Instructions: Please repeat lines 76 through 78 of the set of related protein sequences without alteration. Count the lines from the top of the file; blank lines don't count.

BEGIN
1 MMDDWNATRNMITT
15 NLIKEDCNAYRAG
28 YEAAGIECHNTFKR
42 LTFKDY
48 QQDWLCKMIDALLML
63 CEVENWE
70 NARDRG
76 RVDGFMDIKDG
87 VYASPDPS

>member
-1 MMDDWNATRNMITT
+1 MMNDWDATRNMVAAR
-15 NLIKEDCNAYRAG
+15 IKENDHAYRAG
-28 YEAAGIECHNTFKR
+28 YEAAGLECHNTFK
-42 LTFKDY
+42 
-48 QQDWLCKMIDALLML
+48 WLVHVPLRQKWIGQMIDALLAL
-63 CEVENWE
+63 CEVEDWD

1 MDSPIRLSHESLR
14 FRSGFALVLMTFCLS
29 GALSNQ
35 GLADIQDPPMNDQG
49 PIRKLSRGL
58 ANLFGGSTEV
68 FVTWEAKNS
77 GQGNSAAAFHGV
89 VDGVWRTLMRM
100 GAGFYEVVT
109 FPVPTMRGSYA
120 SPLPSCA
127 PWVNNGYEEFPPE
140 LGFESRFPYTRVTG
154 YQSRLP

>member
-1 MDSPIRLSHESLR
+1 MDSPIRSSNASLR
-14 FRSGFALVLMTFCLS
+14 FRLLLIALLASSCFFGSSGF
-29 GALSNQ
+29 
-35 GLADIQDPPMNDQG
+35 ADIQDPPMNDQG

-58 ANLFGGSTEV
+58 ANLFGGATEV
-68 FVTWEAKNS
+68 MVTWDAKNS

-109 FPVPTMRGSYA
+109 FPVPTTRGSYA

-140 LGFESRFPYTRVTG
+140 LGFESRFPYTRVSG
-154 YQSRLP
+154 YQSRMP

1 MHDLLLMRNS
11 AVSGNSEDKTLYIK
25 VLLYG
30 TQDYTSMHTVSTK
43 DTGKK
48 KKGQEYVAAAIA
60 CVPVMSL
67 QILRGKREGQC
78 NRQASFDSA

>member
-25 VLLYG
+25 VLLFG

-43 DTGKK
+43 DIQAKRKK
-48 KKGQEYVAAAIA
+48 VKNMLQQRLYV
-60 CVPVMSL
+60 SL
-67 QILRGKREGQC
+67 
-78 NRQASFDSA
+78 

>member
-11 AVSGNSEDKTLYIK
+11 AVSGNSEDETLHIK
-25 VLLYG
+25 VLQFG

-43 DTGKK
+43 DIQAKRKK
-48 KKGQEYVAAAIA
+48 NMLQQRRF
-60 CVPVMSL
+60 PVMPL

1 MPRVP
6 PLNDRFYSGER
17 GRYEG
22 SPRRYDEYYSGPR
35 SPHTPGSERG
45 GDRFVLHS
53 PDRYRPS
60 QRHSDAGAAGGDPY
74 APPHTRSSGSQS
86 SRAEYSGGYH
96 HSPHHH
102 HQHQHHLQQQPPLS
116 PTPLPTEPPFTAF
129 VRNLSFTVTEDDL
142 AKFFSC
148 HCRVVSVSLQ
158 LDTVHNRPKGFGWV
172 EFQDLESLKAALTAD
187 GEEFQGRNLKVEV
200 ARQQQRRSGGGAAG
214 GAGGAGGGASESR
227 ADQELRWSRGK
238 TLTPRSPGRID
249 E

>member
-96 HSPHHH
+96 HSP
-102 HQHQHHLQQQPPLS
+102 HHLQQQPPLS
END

+67 
-78 NRQASFDSA
+78 